Together with the U.S. Navy, the American company General Atomics used sonobuoys dropped from an MQ-9A Block V Reaper drone as part of a new submarine-hunting technology test in November. During the tests, the device was used to track enemy submarines on a Navy test field off the coast of California.
Currently, manned aircraft and anti-submarine aircraft are used to search for submarines. Such aircraft drop sonar buoys into the water, which detect underwater objects and transmit position information.
According to Defence News, the MQ-9A drone dropped ten sonar buoys into the water, deployed to measure water conditions, and monitor for targets. The information from the buoys was then transmitted to a monitoring station in California in real-time. The test lasted three hours, and the checks carried out were found to be completely successful.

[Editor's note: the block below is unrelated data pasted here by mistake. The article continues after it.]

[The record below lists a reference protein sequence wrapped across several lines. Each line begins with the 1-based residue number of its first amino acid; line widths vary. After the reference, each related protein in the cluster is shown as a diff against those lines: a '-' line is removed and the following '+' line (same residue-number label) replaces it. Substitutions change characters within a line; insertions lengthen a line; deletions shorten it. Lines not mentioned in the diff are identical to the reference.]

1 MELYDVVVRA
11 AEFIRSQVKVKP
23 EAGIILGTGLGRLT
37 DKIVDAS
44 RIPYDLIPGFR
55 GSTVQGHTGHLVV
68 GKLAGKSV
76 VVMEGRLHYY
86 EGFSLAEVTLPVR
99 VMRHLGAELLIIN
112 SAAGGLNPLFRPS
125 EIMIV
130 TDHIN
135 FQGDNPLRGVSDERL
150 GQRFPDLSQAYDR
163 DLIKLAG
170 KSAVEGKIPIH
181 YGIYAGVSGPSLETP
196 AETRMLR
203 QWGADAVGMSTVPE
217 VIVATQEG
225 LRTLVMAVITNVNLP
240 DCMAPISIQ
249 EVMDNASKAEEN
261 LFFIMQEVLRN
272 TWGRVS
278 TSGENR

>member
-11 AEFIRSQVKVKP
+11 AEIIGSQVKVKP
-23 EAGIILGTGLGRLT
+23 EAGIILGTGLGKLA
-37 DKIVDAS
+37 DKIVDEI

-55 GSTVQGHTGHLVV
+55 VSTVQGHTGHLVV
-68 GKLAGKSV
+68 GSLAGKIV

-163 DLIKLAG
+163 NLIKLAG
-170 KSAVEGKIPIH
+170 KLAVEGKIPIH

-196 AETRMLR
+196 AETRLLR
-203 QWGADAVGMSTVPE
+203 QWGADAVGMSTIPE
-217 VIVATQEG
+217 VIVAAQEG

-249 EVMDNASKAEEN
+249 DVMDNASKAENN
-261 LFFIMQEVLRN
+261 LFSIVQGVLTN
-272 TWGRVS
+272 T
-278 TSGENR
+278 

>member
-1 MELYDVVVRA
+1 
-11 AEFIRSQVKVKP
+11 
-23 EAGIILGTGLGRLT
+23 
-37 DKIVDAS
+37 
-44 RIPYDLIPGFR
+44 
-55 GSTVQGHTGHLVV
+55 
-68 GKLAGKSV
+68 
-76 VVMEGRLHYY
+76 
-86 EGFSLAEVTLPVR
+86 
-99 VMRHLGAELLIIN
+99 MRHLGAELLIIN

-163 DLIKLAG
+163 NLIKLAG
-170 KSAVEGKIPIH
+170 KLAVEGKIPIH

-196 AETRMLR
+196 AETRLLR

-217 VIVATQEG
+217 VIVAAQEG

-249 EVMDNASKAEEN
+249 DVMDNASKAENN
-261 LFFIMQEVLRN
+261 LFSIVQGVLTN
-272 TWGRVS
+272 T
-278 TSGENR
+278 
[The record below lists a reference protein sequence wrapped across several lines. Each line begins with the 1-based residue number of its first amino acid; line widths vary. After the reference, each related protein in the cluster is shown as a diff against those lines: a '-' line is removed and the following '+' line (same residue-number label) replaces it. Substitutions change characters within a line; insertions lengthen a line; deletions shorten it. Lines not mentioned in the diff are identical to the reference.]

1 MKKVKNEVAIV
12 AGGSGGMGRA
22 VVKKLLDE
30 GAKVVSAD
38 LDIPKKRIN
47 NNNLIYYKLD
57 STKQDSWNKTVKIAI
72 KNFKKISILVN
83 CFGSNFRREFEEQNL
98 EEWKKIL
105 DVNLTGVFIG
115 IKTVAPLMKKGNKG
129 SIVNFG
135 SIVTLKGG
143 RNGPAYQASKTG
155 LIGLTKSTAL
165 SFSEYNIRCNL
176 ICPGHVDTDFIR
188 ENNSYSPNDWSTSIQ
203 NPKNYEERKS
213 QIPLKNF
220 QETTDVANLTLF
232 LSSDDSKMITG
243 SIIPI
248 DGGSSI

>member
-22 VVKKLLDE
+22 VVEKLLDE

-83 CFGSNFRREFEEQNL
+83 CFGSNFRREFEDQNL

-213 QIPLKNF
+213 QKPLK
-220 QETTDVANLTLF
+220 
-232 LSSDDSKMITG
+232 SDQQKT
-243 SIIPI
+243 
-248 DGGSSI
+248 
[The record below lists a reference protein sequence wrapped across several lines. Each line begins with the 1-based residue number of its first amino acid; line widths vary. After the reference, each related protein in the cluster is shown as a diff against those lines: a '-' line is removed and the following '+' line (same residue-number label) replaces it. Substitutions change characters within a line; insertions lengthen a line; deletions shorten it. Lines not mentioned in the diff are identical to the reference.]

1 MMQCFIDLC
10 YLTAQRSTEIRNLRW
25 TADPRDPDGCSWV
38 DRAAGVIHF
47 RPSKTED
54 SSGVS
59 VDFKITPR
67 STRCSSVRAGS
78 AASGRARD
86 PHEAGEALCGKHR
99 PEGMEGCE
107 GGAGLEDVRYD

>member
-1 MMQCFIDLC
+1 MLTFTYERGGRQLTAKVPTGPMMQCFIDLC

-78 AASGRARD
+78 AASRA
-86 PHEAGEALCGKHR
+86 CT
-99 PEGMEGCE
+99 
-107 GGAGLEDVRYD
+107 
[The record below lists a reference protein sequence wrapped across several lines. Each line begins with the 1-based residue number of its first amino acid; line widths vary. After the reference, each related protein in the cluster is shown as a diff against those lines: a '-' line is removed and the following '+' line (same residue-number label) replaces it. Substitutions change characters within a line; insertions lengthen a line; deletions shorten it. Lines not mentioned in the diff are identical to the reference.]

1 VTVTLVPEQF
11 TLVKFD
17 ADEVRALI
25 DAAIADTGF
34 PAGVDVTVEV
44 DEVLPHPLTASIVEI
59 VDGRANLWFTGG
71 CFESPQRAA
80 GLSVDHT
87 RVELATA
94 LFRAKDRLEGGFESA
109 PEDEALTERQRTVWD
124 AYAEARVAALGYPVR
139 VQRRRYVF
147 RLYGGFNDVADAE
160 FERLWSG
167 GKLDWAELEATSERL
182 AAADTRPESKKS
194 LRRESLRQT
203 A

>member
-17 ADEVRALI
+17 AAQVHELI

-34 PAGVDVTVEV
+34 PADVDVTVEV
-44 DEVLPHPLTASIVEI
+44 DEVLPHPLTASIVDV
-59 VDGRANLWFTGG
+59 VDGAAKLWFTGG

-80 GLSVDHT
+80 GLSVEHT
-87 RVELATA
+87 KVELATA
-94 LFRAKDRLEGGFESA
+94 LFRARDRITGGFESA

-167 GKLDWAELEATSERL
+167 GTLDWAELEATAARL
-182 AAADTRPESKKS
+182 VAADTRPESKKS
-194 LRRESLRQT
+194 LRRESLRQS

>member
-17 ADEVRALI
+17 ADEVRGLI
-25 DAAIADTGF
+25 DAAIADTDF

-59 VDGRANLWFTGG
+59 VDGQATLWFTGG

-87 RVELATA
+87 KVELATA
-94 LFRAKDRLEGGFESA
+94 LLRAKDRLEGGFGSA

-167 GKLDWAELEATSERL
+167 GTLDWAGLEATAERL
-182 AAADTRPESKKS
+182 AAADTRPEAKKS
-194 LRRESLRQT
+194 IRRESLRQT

The tests were carried out as part of the development efforts for the MQ-9B SeaGuardian drone, which is part of a research and development project in conjunction with the Navy’s Naval Air Systems Command. The success of the project could allow the military to abandon manned anti-submarine platforms, such as the P-8A Poseidon aircraft, and make submarine-hunting easier and more cost-effective than it is using current technology.
According to the project, the MQ-9B patrol drone will have four wing stations available to carry up to four sonobuoy dispenser system pods, packing up to 40 ‘A’ size or 80 ‘G’ size sonobuoys. The SeaGuardian is an MQ-9 Reaper model redesigned by the company General Atomics to allow the drone to fly in civil airspace outside the USA and comply with European Union regulations. Like the original version, SeaGuardian not only performs reconnaissance missions but also performs ground attacks.